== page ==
Young manager having a difficult conversation

Organizations often fill management positions with first-time managers

Ensuring a sufficient pool of frontline managers remains a persistent priority for most organizations. Promoting individual contributors internally to managerial positions has its upsides:

  • Internally promoted managers bring existing organizational knowledge, reducing the learning curve compared to external hires.
  • Internal promotions minimize costs associated with external recruitment and onboarding.
  • Demonstrating career advancement opportunities aids in retaining and attracting top talent within the organization.

However, there can be a serious downside. First-time managers often struggle to adjust and succeed in their new roles.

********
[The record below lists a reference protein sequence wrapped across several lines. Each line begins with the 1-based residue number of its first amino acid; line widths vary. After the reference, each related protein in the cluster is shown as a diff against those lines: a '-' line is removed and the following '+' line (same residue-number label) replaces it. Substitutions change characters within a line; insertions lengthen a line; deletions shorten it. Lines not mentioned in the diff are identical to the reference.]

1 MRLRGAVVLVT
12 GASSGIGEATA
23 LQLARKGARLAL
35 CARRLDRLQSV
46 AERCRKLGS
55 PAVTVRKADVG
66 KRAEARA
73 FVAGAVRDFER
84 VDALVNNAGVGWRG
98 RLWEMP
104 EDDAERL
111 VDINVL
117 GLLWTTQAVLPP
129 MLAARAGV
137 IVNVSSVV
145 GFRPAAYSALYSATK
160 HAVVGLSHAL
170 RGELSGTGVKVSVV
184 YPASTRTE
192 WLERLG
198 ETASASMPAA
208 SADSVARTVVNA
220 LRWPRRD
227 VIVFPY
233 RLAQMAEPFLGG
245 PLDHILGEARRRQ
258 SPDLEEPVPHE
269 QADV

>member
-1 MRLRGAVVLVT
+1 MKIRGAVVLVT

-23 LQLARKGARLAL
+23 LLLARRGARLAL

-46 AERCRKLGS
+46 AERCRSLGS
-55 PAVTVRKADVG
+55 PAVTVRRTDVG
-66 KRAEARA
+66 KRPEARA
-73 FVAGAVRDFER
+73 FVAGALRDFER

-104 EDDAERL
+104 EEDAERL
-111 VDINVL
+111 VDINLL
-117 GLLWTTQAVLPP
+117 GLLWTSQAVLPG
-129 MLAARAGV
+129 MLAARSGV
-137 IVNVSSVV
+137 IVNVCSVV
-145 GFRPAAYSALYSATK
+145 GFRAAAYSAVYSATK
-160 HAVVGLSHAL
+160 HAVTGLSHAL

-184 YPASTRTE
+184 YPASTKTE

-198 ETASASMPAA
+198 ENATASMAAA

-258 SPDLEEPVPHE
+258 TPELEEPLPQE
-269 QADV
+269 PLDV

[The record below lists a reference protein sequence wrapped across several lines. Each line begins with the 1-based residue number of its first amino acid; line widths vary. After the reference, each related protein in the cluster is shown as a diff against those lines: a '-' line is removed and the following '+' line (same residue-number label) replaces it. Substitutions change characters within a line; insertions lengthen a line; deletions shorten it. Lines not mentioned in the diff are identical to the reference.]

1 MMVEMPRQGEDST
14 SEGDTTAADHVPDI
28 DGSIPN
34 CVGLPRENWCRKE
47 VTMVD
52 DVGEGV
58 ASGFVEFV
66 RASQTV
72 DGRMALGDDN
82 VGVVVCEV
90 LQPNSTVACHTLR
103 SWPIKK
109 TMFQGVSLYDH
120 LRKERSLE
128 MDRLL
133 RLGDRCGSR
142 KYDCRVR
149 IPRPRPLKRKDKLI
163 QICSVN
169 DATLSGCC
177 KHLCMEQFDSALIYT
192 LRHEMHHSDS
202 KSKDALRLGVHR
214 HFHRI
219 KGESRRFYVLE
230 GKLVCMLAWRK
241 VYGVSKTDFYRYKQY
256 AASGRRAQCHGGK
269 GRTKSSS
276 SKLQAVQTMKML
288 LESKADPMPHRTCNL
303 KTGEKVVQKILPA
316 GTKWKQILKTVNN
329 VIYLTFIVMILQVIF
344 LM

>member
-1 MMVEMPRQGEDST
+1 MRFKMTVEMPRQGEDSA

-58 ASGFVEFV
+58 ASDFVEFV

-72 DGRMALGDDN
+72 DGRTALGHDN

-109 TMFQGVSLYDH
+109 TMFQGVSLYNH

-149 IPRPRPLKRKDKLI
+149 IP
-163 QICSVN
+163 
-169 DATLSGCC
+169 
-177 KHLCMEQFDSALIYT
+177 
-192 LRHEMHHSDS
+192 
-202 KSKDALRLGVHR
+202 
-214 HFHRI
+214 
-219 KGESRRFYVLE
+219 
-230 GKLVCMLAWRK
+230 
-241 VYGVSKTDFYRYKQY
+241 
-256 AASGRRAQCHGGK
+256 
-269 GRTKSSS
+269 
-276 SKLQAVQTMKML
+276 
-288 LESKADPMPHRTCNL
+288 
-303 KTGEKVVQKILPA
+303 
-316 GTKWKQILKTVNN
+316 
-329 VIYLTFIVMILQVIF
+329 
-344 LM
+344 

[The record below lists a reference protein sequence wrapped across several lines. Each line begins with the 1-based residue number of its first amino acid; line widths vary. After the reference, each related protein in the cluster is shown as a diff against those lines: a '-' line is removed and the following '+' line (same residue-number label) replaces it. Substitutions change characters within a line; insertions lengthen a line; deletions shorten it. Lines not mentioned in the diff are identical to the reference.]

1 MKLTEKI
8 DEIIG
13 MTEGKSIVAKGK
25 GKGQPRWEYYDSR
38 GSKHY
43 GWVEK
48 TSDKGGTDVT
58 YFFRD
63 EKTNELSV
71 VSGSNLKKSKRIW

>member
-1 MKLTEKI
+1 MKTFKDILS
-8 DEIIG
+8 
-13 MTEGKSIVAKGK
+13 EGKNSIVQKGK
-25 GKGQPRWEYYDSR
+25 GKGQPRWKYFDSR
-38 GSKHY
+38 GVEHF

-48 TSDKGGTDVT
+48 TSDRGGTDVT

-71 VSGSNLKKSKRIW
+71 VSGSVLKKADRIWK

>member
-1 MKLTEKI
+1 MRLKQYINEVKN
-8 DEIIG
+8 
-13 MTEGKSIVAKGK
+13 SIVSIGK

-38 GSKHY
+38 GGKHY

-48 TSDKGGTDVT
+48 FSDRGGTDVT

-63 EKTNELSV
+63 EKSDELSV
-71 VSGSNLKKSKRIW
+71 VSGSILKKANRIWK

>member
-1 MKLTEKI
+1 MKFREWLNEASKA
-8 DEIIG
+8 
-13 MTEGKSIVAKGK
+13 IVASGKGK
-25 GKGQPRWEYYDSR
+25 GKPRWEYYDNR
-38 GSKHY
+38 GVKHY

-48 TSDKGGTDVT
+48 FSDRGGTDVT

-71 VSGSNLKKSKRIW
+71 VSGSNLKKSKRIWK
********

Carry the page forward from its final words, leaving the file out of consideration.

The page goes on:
60% are already likely to fail, and the job isn’t getting any easier

Sources put the year-one failure rate for new managers at 50%; but by year two, the figure rises to 60%. In other words, by their second year in their new positions, managers are significantly more likely to crash than they are to succeed.   

At the same time, the job is growing more difficult. Gartner research found that “the average manager now has 51% more responsibilities than they can effectively manage” (including things like greater numbers of direct reports, and increased job complexity).

The Cost of Failure is Considerable

  • Employees whose managers are effective in their roles are 15x more likely to be high performers, and about 3x more likely to remain with their employers.
  • When managers struggle in their positions, the level of their direct reports’ performance averages about 15% lower and the likelihood that those employees will leave the organization is approximately 20% higher when compared with workers who have effective managers.

Equipping New Leaders to Handle a Top Challenge: Difficult Conversations

New managers struggle for many reasons—and often due to multiple challenges. Those might range from an unclear understanding of the manager’s role and what defines success in the job to lack of support from others, inability to delegate tasks, issues in balancing time and priorities, and more.